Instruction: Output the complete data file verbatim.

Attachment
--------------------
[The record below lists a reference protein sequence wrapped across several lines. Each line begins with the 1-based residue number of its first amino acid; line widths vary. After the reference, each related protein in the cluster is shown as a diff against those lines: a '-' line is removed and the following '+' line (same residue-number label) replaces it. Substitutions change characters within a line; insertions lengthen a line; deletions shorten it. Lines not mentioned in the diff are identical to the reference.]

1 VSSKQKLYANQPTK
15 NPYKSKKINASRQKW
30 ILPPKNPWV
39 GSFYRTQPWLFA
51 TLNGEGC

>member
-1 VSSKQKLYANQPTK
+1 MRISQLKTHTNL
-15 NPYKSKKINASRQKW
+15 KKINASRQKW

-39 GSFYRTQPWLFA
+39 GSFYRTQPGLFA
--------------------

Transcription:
[The record below lists a reference protein sequence wrapped across several lines. Each line begins with the 1-based residue number of its first amino acid; line widths vary. After the reference, each related protein in the cluster is shown as a diff against those lines: a '-' line is removed and the following '+' line (same residue-number label) replaces it. Substitutions change characters within a line; insertions lengthen a line; deletions shorten it. Lines not mentioned in the diff are identical to the reference.]

1 VSSKQKLYANQPTK
15 NPYKSKKINASRQKW
30 ILPPKNPWV
39 GSFYRTQPWLFA
51 TLNGEGC

>member
-1 VSSKQKLYANQPTK
+1 MRISQLKTHTNL
-15 NPYKSKKINASRQKW
+15 KKINASRQKW

-39 GSFYRTQPWLFA
+39 GSFYRTQPGLFA